The Six Essential Elements of Successful Movement Based Performance Training

July 20, 2018

 

To be successful in sport, athletes must be able to move quickly and powerfully while maintaining balance and control of their body. For many years traditional training has focused on improving overall strength without other variables needed for sport. Many programs are machine based, move at slow speeds in small spaces and predictable patterns.  Recently advanced coaches and training programs have become more "movement based" with the idea of actually making the athlete more athletic.  Some times this is referred to as functional training.  This has been a great transformation and we need more people doing it.  It is not as simple as it sounds though.  Below I list the six essential elements for success.

 

 

  1. The struggle is real…………..important.   Movement based performance programs allow young athletes to solve movement challenges, this is called motor learning through knowledge of results and implicit learning.  This type of learning maximizes carry over from the training environment to the competitive environment and makes athletes very adaptable to unanticipated movement.  The problem is most sports performance programs are more concerned about the program and the trainers than they the athletes – they want to show off how much they know.  So, they are constantly verbally correcting the athlete’s movement and, in some cases, even using their hands to guide or change the athlete’s movement.  This is especially true is the athlete appears to be struggling to get the movement or drill right away.  It is important to understand, as long as they are safe, that is ok ----- this is when the motor learning is happening.

  2. Training programs should have a “random” design as opposed to what is most commonly done - a “block” design.  A block design is an athlete doing one exercise or movement repeatedly until mastered or completed and then moving on to the next exercise or movement.   This is similar to the golfer who goes to the driving range and continues to hit 7 iron shots until hitting well, then moving on to the 5 iron or whatever the next club is (of course this never happens on the actual course).  A random design is when the exercises are grouped in purposeful pods and the athlete progresses from one pod to the next pod.  An example would be dynamic warm up to plyometric and reactive power to lower body strength to core to balance and control.  The key here is the exercises in each body are rotated or done in a circuit fashion so that the athlete doesn’t just master it in the short term through repetition yet calls upon motor learning recall.

  3. External Focus of Attention refers to when an athlete’s attention is center on the effect of the body’s movement as opposed to the movement the body is making – which is referred to as “internal focus of attention”.  A good example would be a program that is trying to develop good jump landing mechanics.  When the athlete is jumping is they are being instructed “don’t let your knees touch” or “keep your knees apart” is an example of internal focus of attention.  Placing a band around the athlete’s knees and instructing them to stretch the band as they land is the same movement with an external focus of attention.   Research has shown this type of training creates better carry over for physically and mentally stressful situations of competition.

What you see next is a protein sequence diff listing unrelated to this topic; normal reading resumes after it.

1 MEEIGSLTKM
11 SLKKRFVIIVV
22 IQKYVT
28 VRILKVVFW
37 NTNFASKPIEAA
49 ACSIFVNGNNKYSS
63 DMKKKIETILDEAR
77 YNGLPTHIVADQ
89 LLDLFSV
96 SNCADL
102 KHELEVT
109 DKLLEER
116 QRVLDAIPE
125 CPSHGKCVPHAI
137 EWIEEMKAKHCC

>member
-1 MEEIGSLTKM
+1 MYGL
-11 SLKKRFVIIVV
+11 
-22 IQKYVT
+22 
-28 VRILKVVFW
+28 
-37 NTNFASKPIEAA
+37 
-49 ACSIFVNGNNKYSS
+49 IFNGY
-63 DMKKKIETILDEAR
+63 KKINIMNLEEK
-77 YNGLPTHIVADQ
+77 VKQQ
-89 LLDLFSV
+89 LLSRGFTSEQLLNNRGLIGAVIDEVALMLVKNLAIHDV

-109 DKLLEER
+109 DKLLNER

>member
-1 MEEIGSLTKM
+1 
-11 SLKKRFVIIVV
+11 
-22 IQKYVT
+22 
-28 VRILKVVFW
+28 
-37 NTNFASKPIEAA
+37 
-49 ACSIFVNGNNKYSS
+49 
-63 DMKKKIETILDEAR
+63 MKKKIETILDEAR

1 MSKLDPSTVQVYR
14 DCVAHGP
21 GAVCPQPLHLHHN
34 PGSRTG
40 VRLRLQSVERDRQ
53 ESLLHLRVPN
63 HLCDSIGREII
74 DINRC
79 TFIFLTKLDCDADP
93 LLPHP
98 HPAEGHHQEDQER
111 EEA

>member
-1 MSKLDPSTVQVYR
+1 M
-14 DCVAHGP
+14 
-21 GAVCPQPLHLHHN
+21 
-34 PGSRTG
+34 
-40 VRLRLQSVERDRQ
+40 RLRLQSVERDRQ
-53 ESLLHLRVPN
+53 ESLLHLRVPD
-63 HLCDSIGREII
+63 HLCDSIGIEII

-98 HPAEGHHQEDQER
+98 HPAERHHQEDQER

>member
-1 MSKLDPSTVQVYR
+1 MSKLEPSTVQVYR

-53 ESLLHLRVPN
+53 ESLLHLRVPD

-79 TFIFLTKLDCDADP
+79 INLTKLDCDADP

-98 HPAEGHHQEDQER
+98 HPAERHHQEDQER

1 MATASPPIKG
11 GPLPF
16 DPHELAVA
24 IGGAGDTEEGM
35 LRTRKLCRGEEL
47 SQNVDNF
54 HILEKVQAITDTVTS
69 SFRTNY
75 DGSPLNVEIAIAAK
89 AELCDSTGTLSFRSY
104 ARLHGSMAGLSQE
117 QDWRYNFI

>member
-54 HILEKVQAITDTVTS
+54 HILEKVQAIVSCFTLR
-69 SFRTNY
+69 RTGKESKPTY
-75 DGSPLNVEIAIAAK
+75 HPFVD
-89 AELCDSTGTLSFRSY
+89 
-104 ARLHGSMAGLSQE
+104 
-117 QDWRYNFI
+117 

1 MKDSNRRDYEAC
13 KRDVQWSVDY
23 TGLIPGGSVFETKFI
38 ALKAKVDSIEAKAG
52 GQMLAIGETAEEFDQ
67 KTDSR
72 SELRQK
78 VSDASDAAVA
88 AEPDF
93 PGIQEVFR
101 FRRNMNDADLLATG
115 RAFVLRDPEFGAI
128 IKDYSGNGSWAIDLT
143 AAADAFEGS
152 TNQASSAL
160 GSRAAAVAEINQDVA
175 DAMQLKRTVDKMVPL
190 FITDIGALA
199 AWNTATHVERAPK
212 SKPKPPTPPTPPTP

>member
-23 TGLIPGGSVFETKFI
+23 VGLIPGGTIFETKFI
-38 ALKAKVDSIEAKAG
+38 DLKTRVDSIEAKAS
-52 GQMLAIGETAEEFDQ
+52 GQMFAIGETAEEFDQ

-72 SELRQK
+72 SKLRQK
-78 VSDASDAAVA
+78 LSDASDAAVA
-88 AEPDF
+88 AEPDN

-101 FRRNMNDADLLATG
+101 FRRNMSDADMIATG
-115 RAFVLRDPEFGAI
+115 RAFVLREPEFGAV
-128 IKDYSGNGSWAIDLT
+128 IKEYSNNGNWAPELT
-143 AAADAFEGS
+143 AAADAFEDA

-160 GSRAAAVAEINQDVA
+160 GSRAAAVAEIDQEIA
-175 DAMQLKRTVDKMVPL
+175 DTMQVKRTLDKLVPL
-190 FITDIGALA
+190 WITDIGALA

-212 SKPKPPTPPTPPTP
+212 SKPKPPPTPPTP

4. Unconstrained Resistance  Many training programs use machines for strengthening.  Machines control the direction of the force, so the athlete is only responsible for applying force.  The problem is being able to control force is a key factor in injury prevention and being able to develop greater amounts of force during sport.  Using free weights, bands, medicine balls, kettle bells and other non-machine forms of resistance develop an athlete’s core stability, ground based stability and postural control.  Would you rather build your dream house on sand or a solid concrete foundation?  Exactly – you need your base!

  5. 3 Planes of Motion.  The body can move in 3 planes of motion – front to back (sagittal plane), side to side (frontal plane) and in rotation (transverse plane).  Most training programs make the mistake of only training in the sagittal plane.   Along with this most programs train both sides of the body at the same time, which by doing so eliminates rotation.   For example, a normal bench press is a sagittal plane exercise but a one arm standing cable press/punch integrates the sagittal and transverse plane, which again more closely replicates true athletic movement.  A great sports performance program should incorporate all 3 planes of motion exercises, and most of those being simultaneously multi-planar!

  6. Speed. How often have you seen an athlete doing squats fast during their training?  How often have you seen a basketball player slowly squatting to a rebounding position?  See the issue here?  Training slow makes you slow.  The best sports performance programs incorporate speed in to their resistance training exercises.  They don’t do slow low numbered sets, they do sets based on time encouraging athletes to do as many reps as possible in that time or timing an athlete how long it takes to do a certain number of reps.

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